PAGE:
The primary goal of my teaching is to make the study of piano and playing music engaging and fulfilling. Music is a joy. Unfortunately, piano study is a challenging endeavor, but it should always be satisfying. Teaching students how to learn efficiently, and teach themselves is a necessity in the field of music today. I believe that empowerment is the key to motivation. Motivation is not something the teacher does to students; it is something students do to themselves. The teacher's role is to introduce possibilities. Therefore, I emphasize initiative and self-direction. I also encourage exploration and creativity.
It is essential for me to discover what a student's interests are and what she or he wishes to learn about. While lesson is often conversational, it is undeniably musical. During each lesson, I pay close attention to my student to ensure that what we are doing is understandable and clear. I believe that teaching must be matched to the student's learning style, not learning matched to the teacher's teaching style. Therefore, my teaching style, curriculum, and approach must be flexible, varied, and individual.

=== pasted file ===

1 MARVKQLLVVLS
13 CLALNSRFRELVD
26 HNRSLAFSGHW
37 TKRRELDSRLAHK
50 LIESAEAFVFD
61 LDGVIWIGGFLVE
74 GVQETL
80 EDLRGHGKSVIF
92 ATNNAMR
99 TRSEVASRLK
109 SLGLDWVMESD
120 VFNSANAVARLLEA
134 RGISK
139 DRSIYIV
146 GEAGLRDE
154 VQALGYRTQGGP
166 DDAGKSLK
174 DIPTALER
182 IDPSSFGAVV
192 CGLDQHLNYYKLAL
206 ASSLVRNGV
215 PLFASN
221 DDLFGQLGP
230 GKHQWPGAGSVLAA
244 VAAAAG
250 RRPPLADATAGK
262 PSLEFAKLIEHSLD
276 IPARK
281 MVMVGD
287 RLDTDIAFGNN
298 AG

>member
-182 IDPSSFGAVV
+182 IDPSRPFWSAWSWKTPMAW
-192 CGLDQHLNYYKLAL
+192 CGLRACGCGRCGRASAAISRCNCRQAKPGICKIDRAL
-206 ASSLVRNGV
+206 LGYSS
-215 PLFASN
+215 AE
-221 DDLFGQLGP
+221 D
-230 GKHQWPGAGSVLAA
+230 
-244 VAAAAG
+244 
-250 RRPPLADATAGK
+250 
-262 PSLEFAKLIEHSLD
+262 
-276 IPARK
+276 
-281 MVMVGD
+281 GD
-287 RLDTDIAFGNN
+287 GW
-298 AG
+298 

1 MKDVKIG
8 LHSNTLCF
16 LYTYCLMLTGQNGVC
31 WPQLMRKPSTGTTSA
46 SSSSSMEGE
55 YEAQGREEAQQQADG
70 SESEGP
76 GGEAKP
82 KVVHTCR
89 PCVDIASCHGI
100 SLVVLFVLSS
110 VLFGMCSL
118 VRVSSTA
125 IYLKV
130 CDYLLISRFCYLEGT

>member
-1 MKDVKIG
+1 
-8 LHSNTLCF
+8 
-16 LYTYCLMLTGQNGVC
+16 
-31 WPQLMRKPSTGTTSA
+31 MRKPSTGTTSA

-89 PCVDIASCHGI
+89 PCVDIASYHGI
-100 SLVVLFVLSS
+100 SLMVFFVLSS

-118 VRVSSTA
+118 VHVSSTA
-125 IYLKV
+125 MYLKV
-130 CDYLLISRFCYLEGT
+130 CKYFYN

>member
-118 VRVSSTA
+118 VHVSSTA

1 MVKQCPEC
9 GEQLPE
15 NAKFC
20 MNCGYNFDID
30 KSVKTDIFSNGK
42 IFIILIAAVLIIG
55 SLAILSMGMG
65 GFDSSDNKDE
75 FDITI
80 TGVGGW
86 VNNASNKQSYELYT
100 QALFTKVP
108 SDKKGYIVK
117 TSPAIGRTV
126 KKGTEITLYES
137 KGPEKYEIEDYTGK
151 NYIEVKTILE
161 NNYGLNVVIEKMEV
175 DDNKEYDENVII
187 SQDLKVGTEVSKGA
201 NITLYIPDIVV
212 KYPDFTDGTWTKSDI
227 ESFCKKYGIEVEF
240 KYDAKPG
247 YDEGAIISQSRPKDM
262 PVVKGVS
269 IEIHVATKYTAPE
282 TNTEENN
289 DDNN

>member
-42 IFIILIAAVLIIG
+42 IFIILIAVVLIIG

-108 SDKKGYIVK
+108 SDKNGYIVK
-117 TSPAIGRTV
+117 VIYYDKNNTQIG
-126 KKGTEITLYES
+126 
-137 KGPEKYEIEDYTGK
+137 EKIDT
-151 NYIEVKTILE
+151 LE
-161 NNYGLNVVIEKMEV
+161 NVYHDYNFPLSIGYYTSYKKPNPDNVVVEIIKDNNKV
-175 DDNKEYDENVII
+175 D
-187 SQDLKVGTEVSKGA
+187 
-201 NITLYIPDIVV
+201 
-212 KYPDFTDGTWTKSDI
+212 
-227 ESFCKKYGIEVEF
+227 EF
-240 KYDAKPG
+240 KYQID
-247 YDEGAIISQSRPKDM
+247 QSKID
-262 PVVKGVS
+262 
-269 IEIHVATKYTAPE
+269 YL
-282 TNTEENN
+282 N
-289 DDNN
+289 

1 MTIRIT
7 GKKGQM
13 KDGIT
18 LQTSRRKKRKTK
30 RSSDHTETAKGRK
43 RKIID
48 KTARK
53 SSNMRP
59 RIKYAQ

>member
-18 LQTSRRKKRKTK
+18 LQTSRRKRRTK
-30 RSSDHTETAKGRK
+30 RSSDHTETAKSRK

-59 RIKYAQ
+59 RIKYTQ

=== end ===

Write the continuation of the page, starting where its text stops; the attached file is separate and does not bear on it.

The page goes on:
Learning to play familiar tunes enhances the process of playing by ear. Furthermore, I encourage students to play as much chamber music as possible. Students realize the importance of listening when they are playing with other people. It teaches the student to listen to the entire ensemble and fit his or her style, interpretation, and tempo in with everyone else. In addition to this, I encourage my students to be exposed to the entire piano repertory from Baroque to the Contemporary styles of music. This way, they have more musical material to draw from in the formulation of their own personal voice and style.
Finally, I stress the importance of good practice habits. This includes efficient time management, daily warm-ups, and exercises for piano mastery.
By using this holistic approach, I aim to nurture students into being strong and capable musicians.